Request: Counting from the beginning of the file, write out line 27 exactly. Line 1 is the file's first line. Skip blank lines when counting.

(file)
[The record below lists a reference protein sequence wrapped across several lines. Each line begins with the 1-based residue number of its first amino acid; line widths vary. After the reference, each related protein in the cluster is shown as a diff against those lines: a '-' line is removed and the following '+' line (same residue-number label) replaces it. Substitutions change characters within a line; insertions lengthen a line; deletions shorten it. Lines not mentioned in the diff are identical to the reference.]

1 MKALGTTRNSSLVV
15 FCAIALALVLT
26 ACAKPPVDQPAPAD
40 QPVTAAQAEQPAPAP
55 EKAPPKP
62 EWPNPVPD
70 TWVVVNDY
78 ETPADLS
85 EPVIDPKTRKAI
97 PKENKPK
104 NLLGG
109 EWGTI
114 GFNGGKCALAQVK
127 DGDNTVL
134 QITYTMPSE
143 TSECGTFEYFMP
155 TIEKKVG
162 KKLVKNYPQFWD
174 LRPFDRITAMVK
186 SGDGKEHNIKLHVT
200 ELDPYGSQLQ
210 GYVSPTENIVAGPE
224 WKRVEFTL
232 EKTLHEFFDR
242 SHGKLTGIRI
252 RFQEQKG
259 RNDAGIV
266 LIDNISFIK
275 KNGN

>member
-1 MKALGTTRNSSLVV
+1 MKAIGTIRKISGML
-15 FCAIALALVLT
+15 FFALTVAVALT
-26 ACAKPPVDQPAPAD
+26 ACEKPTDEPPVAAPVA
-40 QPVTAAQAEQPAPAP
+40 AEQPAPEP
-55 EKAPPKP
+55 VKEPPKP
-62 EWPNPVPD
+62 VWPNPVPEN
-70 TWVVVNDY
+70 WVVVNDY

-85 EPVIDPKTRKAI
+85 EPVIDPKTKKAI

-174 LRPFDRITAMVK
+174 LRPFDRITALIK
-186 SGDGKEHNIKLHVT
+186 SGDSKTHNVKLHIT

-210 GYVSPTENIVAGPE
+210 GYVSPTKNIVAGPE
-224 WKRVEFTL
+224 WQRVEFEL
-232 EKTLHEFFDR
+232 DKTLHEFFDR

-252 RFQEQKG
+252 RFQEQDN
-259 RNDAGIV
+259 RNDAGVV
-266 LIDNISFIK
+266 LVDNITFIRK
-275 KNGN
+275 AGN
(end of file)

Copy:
252 RFQEQKG